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Monday, 14 October, 2002, 13:04 GMT 14:04 UK
Racism rears its ugly head
Emile Heskey (left) is held back by Slovakia's Peter Hlinka
England striker Heskey (left) was taunted in Slovakia

If anyone believed racism in football was the shameful preserve of bygone era, recent events have proved it remains an all too prevalent issue.

And it is Uefa, European football's governing body, which has borne the brunt of the criticism over its failure to sufficiently punish guilty clubs and countries.

The treatment of Emile Heskey and Ashley Cole during England's game against Slovakia on Saturday merely highlighted what has already been a season tarnished by racist abuse across Europe.

  • French striker Thierry Henry was subjected to taunts and missile throwing while playing for Arsenal at PSV Eindhoven.

  • Players from Liverpool, Fulham, Blackburn and Ipswich complained of suffering racist abuse during their European matches at Valencia, Hadjuk Split, Sartid and CSKA Sofia respectively.

  • Slovakia fans directed monkey chants towards Heskey and Cole every time they touched the ball during England's 2-1 win on Saturday.

    Former England captain Terry Butcher described the scenes in Bratislava as "disgusting", a viewpoint which is shared by the majority of BBC Sport Online readers.

    But Uefa's handling of the PSV case - and reports that Slovakia's fans are unlikely to be banned from attending the corresponding fixture in England - has left many observers wondering just what punishment they will hand out, if any.

    PSV escaped with a fine of 13,000, while the disciplinary committee could find no conclusive evidence regarding the cases of Valencia and Hadjuk Split.

    If we had a simple solution we would introduce it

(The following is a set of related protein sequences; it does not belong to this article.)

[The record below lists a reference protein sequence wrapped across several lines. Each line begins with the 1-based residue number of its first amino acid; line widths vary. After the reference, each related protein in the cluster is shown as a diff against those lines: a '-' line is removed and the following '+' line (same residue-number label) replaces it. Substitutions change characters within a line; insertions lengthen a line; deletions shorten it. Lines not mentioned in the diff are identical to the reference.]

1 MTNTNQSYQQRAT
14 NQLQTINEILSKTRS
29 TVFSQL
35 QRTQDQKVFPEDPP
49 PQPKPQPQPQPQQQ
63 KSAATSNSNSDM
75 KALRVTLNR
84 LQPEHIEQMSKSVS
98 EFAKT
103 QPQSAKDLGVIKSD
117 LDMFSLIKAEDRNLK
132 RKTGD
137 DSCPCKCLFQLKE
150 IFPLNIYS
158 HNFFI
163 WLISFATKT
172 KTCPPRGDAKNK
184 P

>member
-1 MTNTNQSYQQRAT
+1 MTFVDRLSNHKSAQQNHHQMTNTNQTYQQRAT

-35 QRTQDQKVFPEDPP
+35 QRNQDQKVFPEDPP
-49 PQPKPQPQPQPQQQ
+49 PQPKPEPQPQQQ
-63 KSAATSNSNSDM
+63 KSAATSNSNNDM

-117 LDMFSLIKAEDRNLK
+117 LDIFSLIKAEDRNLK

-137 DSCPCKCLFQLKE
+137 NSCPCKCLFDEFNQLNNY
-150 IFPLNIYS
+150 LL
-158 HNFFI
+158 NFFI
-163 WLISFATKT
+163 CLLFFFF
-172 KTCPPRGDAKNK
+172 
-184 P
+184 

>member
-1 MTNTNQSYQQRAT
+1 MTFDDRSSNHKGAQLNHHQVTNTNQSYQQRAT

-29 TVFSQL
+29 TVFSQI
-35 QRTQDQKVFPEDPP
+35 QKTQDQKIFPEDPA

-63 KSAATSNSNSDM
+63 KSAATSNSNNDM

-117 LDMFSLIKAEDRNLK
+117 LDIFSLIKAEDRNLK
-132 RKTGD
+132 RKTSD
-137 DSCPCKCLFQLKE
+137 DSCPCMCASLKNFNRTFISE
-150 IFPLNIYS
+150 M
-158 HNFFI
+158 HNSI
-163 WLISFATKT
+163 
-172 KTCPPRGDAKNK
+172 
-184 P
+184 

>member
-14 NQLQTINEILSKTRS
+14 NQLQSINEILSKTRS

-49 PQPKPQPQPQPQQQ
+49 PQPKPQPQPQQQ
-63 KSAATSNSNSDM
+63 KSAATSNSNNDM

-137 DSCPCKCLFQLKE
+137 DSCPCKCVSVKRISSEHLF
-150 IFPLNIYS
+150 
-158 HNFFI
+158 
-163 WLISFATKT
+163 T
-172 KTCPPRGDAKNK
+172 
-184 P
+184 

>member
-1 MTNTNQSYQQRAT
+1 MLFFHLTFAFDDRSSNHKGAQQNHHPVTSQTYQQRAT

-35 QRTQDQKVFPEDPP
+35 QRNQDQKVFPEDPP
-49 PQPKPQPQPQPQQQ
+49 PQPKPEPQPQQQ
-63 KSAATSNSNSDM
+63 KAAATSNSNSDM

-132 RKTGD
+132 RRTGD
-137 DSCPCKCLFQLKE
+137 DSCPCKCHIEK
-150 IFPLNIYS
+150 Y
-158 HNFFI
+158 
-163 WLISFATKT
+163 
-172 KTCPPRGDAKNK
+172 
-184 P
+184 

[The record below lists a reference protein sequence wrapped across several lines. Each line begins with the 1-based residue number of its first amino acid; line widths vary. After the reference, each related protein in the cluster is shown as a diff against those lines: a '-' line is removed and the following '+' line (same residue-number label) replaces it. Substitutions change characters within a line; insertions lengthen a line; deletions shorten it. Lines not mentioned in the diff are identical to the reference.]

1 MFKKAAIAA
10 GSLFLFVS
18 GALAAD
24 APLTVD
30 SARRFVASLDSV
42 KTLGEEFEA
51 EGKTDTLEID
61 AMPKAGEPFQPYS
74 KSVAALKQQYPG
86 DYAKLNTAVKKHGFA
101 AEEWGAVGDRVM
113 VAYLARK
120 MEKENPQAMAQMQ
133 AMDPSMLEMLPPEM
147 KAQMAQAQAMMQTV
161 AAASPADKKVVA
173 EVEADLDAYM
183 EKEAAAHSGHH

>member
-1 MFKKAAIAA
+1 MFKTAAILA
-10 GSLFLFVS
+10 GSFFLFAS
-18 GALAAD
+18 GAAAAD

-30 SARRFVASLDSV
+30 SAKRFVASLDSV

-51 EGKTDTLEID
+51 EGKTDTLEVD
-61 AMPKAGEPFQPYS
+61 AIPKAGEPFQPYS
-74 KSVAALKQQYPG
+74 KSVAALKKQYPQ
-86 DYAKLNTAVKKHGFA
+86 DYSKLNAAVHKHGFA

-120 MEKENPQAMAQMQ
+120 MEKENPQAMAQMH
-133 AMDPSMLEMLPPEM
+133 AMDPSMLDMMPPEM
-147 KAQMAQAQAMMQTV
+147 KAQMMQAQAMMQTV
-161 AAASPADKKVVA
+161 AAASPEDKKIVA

Mike Lee of Uefa

    Paul Newman, the Football Association's head of communications, has called on Uefa to introduce tougher penalties.

    "We have protested in the strongest possible terms to Uefa," said Newman.

    "Uefa has just launched a campaign against racism and it needs to increase the penalties if it wants it to be effective."

    Newman is not alone in urging Uefa to introduce more severe punishment.

    BBC Sport Online has been inundated with emails from readers demanding action in order to stamp out racism.

    Many urge Uefa to use its powers to either suspend clubs from competition, deduct points from repeat offenders or ban the club or country's travelling fans.

    It was disgusting - you could hear monkey chants as soon as they touched the ball or were anywhere near the ball
    Terry Butcher

    However, Uefa says that it is already doing all it can to eliminate racism from Europe's football grounds, but that all cases must be individually examined by its disciplinary committee.

    "The results of Thursday's disciplinary hearing involving PSV Eindhoven were very disappointing," Mike Lee, Uefa director of communications, told BBC Radio Five Live.

    "It was clear that the punishment was too weak and sent out the wrong signals, but the disciplinary committee is a semi-independent body and is legally based.

    "We have the power to make clubs play behind closed doors or to prevent fans travelling to away games but it has to be done in a way which is legally sustainable.

    "Otherwise we face appeals - we face the use of court in any decision that we make."

    Thierry Henry
    Henry was a victim of racism in Holland

    Instead Uefa is insisting that the problem will only be solved by the joined-up thinking of all parties.

    "What is sensible is that we continue to strive to make sure that we work carefully with FAs, clubs, police and stewards because everybody's got a responsibility here," said Lee.

    "If we had a simple solution we would introduce it."

    But when part of Uefa's 10-point plan to stamp out racism urges clubs to "issue a statement saying the club will not tolerate racism", it is little surprise that one BBC Sport Online reader accuses football's governing body of "lacking guts".

    BBC Newsnight's Robin Denselow
    "Racism in football is back on the agenda"
    Slovakian FA's Dusan Tittel
    "We don't have a problem with racism"
    FIFA spokesman Marcus Siegler
    "I don't support a boycott"
    How should Uefa punish Slovakia?


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    13 Oct 02 | Sports Talk
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